The country should take advantage of the emerging opportunities in shipbuilding, including engine and equipment manufacturing. According to one estimate, internationally the demand for new ships will increase from around 30 million DWT a year at present to around 90 million DWT a year in 2055. The establishment of two new shipyards with bigger docks at Gwadar can ensure accommodation of giant vessels and the development of shipbuilding industry in the country.


Former government proposed to set up two giant shipyards with a capacity of 600,000 DWT at its ports of Gwadar and Bin Qasim at an estimated cost of $500 million. It had sought Chinese help and advisory services from international firms for the purpose. In view of the growing demand for new ships around the world, the strategically located Pakistan is a take-off point for such projects. Gwadar can turn into an ideal place for a facility for repair and maintenance of bigger local and foreign ships and vessels.

The proposed Gwadar shipyard was planned to be set up at Gwadar East Bay. It was proposed to spread over 500 acres of land with at least two dry docks of approximately 600,000 DWT. The shipyard was supposed to provide the facility of ship repairing and undertake state-of-the-art shipbuilding of bigger size and high-tech ships like Very Large Crude Carriers (VLCCs) and Ultra large Crude Carriers (ULCCs). The capacity in the Gulf for such repair of vessels is limited and such a facility at Gwadar would be one of the trigger industries for bringing up Gwadar port and development of the region.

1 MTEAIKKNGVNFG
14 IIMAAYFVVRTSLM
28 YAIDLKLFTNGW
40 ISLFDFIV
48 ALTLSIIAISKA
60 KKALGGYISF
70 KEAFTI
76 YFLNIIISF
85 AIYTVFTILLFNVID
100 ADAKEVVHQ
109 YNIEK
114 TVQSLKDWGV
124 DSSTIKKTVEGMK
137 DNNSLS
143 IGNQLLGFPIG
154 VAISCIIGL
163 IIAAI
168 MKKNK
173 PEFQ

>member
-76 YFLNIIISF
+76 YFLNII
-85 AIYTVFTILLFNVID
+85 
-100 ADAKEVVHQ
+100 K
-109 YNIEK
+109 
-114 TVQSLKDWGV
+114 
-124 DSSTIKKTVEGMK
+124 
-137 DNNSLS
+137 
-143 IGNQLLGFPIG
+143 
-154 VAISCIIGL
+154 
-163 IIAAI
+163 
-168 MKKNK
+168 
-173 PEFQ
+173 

Balochistan offers access to new resources and markets and the prospect of more rapid growth. The province’s geo-strategic location makes it the most attractive for transit traffic to the landlocked Central Asian Republics (CARs). Gwadar port can provide Afghanistan and the CARs the shortest and fastest access to the warm waters of the Arabian Sea. The port can also provide them with warehousing facilities along with transit and possibilities of import of goods. The port and its related planned regional highway projects will help Balochistan become a world-class mining center. For landlocked Central Asian economies, Balochistan offers enormous opportunities in oil and gas sector for foreign investors.

Strategically located Pakistan could function as an energy corridor linking the oil fields of Iran and possibly even Iraq with the Chinese market by means of a pipeline that would cross the Himalayas above Kashmir. This would give China a guaranteed land-based oil supply not subject to Anglo-American naval superiority, while also cutting out the 12,000 mile tanker route around the southern rim of Asia.

Pakistan can only serve as an energy corridor between the Gulf and China and the Gwadar port is to become a major outlet for trade between the China, Central Asia and the Gulf region if Islamabad pays attention to the development of ports and shipping sector, improvement of logistics and security situation in the whole country in general.

Critics say that Gwadar port only needs serious and sincere efforts of the government to emerge as a regional transshipment hub, as the port has full potential to become one of the most user, and trade-friendly ports of the world with its 4.7-kilometres long and 206-metre wide approach channel, 595-metre diameter turning basin, three 600-metre long multipurpose berths and other state-of-the-art cargo handling equipment.